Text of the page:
Then something occurred to her. "If she can't stand walls, then your family can't be in the refugee housing. Where do you live?"
"In a camp. Up in one of the 'hollows.'" Anders smiled proudly. "I made it myself. I invite you to come and see. We have made a good home, my woman and I."
Henny looked at Guy. Guy looked at Henny. She asked, "Your woman? Or your wife?"
Anders frowned. "My woman. Who would authorize a marriage for such as us?"
Guy looked at Henny. Henny looked at Guy. "It's Saturday morning," he said. "I'm not doing this because I work for the school. I'm on my own time." Thinking, he added, "Cleves is Calvinist."
"Let's go, then." Henny stood up, the men following her. As she led them through the entrance, she stopped. "Maria. I am on call. I am not on duty. Clock me out for two hours, please." She looked at her wristwatch. "It is nine o'clock. I will come back in two hours." She checked as Maria recorded this on the chalkboard; then said, "Thanks."
Henny had been at the hospital, if not on duty, for three hours already. When she stepped outside, she said, "I do not believe this." The sun was shining. The sky was blue. The only clouds were tiny, white and puffy. The breeze was warm. It was May. It might not last for long, but for this one day, it was spring. She whirled around in her white sneakers, clapping her hands. Then she remembered to go back inside, take off the sneakers, and replace them with heavy walking shoes. She cast a wistful glance at the bicycle rack, but there was no point in outdistancing the others. They walked.
Earlier that morning, the driver of the freight wagon that stopped in front of St. Mary Magdalene's Catholic Church had also been happy for the good weather. It was not fun to unload wagons in the rain. The crates that he brought were very heavy. It took four men to unload each one of them. Father Augustus Heinzerling, who signed for the delivery, had run back to the rectory for a crowbar and pried one of them open, right there on the sidewalk. His prayers had been answered: Auserlesene, Catholische, Geistliche Kirchengesaeng (Cologne, 1623). They had arrived safely, even though the press was outside the borders of the CPE, in enemy territory. Now he had enough copies of the most modern, up-to-date, and popular hymnal that the German Catholic church published to supply every member of the choir and scatter them out among the congregation as well. He could have danced for joy. He did jump around a little and give a few shouts. After all, it was spring.
Once the crates were all open, the freight wagon was long gone. Father Heinzerling didn't have four men to carry them the rest of the way, so he intended to leave the containers outdoors and carry the books a few at a time with the help of his sons. Unfortunately, Heinzerling discovered that while he was going for the crowbar, the teamsters had become too efficient. Two of the crates did not have hymnals for St. Mary's but books that clearly belonged to someone else and had been removed from the wagon by mistake. He thought about what to do with the others. The crates were very heavy. He called four men who were just walking past and had them lift them onto the pushcart that the parish used for moving tables and chairs. He pushed the cart down the street and out onto the highway. The Presbyterian church was on the outskirts of town.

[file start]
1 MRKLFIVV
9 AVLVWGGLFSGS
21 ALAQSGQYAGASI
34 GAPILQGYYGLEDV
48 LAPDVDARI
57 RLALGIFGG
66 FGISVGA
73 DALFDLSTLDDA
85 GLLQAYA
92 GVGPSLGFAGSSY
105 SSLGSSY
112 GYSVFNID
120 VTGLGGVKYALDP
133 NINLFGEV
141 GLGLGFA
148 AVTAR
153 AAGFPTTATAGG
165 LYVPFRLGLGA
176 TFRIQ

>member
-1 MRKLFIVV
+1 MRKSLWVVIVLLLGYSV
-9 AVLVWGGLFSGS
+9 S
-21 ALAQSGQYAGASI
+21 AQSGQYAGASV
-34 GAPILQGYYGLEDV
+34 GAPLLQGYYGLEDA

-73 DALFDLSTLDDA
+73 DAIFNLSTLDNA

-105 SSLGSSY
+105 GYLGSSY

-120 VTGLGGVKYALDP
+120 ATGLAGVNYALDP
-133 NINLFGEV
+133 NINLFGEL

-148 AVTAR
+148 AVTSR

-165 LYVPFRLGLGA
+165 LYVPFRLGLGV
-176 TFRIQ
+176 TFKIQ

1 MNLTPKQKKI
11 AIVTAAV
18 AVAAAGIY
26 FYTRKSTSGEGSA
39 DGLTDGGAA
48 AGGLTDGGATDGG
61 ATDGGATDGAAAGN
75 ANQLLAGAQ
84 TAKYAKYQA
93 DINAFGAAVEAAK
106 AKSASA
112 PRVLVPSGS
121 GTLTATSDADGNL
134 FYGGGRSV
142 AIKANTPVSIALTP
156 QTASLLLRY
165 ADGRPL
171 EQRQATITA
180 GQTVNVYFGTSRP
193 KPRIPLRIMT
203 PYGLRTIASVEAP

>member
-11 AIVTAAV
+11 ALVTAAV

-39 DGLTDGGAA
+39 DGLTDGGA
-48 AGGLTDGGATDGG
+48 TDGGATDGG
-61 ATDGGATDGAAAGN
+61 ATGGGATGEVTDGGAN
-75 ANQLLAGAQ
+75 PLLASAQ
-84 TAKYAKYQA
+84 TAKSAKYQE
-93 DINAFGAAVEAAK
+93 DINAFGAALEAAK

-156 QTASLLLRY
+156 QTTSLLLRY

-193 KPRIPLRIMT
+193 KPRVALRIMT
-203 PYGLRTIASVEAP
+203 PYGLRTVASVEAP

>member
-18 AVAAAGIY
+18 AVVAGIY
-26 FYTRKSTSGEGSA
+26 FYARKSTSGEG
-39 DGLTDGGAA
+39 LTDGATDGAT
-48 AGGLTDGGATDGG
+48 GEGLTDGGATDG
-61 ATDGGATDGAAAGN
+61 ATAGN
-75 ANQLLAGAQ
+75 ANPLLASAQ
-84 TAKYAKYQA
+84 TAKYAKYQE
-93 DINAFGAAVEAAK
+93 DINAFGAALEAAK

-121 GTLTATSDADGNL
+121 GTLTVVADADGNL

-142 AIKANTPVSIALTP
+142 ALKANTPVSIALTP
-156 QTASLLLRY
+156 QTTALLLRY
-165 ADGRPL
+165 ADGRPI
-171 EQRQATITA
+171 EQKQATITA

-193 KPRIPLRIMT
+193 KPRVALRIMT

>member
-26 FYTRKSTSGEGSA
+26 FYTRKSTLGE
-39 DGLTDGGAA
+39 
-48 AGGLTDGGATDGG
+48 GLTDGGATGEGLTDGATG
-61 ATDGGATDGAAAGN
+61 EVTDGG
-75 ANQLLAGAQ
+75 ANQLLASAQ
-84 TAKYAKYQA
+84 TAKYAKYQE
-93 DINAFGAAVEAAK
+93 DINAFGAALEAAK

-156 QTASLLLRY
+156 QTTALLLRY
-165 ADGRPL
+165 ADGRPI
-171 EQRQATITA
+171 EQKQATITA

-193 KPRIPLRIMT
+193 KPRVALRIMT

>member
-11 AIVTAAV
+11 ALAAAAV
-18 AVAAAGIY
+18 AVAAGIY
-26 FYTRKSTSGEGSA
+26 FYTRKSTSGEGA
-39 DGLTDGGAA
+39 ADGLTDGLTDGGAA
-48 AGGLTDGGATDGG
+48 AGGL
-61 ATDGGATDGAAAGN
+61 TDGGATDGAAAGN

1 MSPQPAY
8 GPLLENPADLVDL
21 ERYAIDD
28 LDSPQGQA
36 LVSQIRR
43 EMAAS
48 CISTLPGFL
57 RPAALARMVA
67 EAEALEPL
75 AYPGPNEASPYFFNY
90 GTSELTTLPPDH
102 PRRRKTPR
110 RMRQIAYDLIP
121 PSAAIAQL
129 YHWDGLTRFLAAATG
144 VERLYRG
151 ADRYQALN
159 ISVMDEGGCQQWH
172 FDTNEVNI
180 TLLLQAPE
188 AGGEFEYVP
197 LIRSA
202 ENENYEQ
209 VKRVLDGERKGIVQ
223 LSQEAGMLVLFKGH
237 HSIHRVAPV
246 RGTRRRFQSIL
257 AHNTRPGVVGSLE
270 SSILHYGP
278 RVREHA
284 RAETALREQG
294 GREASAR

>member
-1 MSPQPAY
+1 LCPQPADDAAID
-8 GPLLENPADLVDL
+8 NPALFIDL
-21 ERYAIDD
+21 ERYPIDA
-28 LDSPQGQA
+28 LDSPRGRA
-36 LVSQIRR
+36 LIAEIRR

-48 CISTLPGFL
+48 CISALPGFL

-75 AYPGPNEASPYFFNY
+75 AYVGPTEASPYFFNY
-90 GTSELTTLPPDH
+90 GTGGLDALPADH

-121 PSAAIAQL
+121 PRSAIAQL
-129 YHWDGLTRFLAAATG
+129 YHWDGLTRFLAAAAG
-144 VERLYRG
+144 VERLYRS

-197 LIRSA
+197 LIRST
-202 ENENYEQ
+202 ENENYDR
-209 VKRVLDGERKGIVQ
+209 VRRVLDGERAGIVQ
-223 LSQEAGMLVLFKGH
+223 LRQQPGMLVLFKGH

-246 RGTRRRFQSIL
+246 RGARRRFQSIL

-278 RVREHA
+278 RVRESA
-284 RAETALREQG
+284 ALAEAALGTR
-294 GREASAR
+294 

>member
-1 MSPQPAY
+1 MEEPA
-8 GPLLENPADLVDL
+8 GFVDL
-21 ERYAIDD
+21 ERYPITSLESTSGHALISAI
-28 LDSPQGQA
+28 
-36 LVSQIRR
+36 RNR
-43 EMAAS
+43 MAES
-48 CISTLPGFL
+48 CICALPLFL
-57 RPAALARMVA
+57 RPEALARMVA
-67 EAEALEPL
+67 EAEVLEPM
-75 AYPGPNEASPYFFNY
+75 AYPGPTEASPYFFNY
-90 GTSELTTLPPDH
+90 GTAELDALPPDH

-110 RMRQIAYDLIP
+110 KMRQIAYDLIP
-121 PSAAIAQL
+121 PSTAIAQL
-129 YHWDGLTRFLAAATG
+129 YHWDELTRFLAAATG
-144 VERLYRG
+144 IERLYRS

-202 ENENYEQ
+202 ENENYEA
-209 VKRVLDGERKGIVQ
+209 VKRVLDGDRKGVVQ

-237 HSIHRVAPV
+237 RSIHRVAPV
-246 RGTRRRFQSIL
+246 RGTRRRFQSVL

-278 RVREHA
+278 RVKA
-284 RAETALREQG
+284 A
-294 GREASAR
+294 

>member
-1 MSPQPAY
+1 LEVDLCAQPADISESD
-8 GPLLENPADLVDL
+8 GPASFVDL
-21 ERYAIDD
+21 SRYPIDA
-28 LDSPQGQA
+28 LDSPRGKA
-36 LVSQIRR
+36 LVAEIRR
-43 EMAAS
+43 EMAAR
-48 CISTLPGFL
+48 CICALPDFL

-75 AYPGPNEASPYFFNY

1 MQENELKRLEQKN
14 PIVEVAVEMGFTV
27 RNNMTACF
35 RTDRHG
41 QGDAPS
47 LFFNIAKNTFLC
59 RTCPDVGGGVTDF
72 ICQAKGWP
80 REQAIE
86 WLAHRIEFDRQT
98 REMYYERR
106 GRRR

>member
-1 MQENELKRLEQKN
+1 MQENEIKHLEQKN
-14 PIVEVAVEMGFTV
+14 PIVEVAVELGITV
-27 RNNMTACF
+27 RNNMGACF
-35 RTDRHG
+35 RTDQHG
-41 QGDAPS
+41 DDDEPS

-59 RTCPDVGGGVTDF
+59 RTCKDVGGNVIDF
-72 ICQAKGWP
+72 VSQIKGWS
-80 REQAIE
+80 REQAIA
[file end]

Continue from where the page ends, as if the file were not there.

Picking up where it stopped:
Everybody arrived at their goal at once. Since the entrance was temporarily blocked by Father Heinzerling and his pushcart, Guy paused to take a good look.
The scene was very strange. The old church, covered with tar-paper shingles and with a peeling tar-paper roof, still stood where it had been for years, unchanged. Around it and over it, a new brick church was being built. Guy remembered that last Sunday, the outer shell of walls had been about as high as a man's waist. This morning, they were twice as high as a man's head and the bricklayers were up on scaffolds. The window openings had been carefully measured to match those in the existing church. Eventually, the windows with their precious uptime glass would be moved to the new walls and inserted, with the remaining openings in the larger building simply shuttered until the congregation could afford the elaborate finishing touches. After the roof was put on, the men in the congregation would carefully dismantle the existing church building, piece by piece, so that as much of the woodwork and flooring as possible could be reused in finishing the interior of the new one. The unusable bits would be carried out the front door, beam by beam, and made available to other people who needed building material.
Instead of a dying congregation of mostly quite elderly Free Independent Presbyterians, the Reverend Enoch Wiley now ministered to an extraordinarily mixed collection of parishioners that included nearly every variety of Calvinist in Europe. Henny DeVries, although she had lived in the United States for many years before the Ring of Fire, was Dutch by birth and Dutch Reformed. The Scots in Mackay's company had almost all been Church of Scotland and most of them did attend church when there was one available. There was an occasional German Calvinist, who, like Anders van Aelsten, came from one of the former mercenary companies. Occasionally, there were Swiss Reformed, of both the Zwinglian and Calvinist varieties (although Guy was not sure what most of them were doing in town, he had his suspicions). Now and then there was a French Huguenot, or a passing Calvinist exile from the Spanish Netherlands, or someone from the Calvinist churches of Bohemia or farther to the southeast in Europe. There were even, of all wonders, a few of the snobbish PCUSA type American Presbyterians, although those mostly held themselves back or, worse, in the Reverend Wiley's opinion, went to the prayer services that had been organized by the Episcopalians.